FEMA Should Allow People To Take Their Pets When They’re Being Rescued

by John Hawkins | September 8, 2005 3:14 pm

FEMA may think they’re being ultra-responsible and making sure that relief efforts are maximally efficient by telling people that they can’t bring their pets out of New Orleans, but I think they’re being foolish.

Not only is it monstrously cruel to force people to leave their pets to die in that flooded, polluted, hellhole, there are plenty of stories out there that confirm that this is actually hampering rescue efforts. Here are two:

From Monsters and Critics[1]:

“Steve Miller of Dutchtown, La., said he`s been using his boat to rescue stranded residents since Friday, the Baton Rouge Advocate reports.

…Miller said he has encountered many people who refused to be evacuated without their pets, which is frustrating him.

He also doesn`t understand why FEMA won`t allow victims to take their pets with them.”

From the Kansas City Star[2]:

“A problem-solver from Baton Rouge, La., came up with a nifty solution Wednesday to the classic animal problem: people who won’t evacuate New Orleans without their pets, vs. rescuers who won’t take pets.

Carlos Padial rented a bus after he learned that a friend’s daughter, Robin Schaffer, 43, was car-less in New Orleans with her two cats. Padial won the governor’s permission to enter the city and take out a busload of pets and their owners. Schaffer promoted the opportunity far and wide. A local radio station got wind of it.”

In either case, whether you’re talking about taking the animals with the rescuers or leaving them behind, it’s going to hamper rescue efforts. So, if you’re going to err, err on the side of saving people’s pets.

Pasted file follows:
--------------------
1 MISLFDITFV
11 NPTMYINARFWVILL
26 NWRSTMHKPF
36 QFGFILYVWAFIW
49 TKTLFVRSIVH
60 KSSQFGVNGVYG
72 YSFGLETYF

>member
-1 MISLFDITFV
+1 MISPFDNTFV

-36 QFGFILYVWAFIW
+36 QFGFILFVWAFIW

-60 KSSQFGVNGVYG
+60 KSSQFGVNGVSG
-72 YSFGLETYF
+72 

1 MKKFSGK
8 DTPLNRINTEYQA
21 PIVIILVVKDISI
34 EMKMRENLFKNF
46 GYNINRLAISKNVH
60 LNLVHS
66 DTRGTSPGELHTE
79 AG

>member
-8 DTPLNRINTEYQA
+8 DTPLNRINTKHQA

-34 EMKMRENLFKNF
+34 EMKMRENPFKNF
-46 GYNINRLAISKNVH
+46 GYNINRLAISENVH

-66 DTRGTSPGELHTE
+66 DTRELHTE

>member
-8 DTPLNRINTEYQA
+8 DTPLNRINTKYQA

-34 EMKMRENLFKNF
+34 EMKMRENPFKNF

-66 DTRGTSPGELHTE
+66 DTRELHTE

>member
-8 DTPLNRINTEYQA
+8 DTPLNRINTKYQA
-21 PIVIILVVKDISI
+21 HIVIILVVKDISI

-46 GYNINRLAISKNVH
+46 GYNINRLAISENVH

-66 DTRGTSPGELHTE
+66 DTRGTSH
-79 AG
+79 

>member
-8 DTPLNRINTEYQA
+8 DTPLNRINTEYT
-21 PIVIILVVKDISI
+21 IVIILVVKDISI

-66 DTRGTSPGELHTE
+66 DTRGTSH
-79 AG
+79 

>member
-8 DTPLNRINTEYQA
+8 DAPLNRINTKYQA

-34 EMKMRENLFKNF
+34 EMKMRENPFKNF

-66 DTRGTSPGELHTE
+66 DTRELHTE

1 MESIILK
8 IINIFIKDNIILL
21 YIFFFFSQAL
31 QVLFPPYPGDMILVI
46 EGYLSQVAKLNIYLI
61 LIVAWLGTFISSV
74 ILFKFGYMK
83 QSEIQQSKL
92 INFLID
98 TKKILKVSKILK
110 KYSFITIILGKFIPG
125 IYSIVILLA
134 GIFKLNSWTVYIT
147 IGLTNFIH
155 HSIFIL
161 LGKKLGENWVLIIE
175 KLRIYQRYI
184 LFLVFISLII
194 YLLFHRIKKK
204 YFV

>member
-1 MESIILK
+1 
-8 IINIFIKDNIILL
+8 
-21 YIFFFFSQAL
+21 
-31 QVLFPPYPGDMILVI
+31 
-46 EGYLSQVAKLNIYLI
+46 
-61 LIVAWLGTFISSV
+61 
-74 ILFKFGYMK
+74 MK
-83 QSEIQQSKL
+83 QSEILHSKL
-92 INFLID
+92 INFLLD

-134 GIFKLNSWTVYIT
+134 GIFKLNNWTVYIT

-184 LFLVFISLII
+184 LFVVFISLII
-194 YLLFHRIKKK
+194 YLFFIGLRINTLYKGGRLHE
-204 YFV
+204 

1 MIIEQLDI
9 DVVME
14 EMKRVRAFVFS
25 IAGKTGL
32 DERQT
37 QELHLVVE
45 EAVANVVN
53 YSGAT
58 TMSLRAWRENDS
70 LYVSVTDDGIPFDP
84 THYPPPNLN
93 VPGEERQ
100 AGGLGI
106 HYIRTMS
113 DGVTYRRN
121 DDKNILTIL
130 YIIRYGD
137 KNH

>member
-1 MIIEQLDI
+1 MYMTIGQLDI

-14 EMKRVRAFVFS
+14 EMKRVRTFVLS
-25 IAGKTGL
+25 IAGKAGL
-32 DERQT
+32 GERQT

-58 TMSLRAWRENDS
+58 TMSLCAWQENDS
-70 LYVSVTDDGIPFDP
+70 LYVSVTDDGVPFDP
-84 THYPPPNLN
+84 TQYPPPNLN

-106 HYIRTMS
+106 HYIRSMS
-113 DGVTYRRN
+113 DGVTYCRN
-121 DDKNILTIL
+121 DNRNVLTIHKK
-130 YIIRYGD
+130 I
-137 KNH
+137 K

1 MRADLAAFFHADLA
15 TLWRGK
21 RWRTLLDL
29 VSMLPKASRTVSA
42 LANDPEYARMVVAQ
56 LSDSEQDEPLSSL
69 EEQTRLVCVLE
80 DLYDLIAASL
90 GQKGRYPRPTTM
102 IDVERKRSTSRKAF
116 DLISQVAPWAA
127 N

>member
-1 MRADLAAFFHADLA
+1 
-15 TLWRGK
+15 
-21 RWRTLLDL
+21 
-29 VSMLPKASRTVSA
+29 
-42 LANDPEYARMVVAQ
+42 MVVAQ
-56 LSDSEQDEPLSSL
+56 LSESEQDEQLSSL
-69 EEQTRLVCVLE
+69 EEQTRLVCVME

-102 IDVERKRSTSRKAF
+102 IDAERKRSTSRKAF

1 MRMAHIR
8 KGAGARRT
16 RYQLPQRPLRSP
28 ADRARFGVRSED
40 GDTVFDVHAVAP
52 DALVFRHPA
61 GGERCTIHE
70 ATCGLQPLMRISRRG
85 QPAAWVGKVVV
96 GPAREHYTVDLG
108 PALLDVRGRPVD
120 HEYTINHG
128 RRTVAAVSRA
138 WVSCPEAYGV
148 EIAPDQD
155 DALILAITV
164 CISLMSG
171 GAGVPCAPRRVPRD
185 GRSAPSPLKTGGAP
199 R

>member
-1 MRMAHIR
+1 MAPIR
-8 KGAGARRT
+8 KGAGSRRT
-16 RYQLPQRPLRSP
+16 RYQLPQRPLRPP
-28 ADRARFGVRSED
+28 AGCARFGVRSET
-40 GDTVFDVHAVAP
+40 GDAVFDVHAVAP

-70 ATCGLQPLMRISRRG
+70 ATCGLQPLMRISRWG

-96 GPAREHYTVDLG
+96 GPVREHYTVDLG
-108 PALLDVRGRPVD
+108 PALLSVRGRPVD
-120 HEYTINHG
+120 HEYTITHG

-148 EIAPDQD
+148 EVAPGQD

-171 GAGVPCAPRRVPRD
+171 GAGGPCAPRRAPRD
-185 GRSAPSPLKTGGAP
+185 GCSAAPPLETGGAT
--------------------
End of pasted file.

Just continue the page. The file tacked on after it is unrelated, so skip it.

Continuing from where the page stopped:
If you don’t, mark my words, you’re going to end up with people dying because they won’t leave their pets behind — in fact, I’d be willing to bet money that’s already happened over and over again.

Maybe you think people are dumb to be that loyal to their pets, maybe you don’t, but accept the fact that there is a large percentage of the population who looks at things that way. So if people insist on taking their pets, FEMA needs to step up to take the animals.

*** Update #1 ***: From the comments section:

Pets are not left behind because the rescuers want to be cruel to animals, but because they have to save human lives first. What do you tell the guy that says “Bessy the cow” is his beloved pet and he is not leaving without her? Or the old lady with 50 cats, 10 dogs, several brids, and a goat? label me cruel if you want to, but this is about common sense. — AlexinCT

I agree 100% with that.

Animals do come before humans and if there’s a choice between rescuing two human beings and rescuing a human being and his pet Boa Constrictor, that’s an easy decision.

I’d also add that if you want to take your cow or 40 chickens[3], you should understand that you may have to be moved to the end of the line for rescues.

Yet and still, if somebody wants to take a pet, he/she should be able to take a pet. That may mean he/she may have to wait longer to be rescued. So be it.

But, I would submit that — especially at this late date in the rescue operation — the refusal to take pets has the potential to cost a lot more lives than it saves. You don’t want people hanging around in flooded, disease ridden houses for days on end, hoping against hope that they’ll find some way to save their dog, too.

FEMA needs to just bite the bullet and take the people and their pets out of there.

  1. Monsters and Critics: http://news.monstersandcritics.com/northamerica/article_1046674.php/Rescue_rule_on_pets_hampers_efforts
  2. Kansas City Star: http://www.kansascity.com/mld/kansascity/news/nation/12586187.htm
  3. 40 chickens: http://news.monstersandcritics.com/northamerica/article_1046674.php/Rescue_rule_on_pets_hampers_efforts

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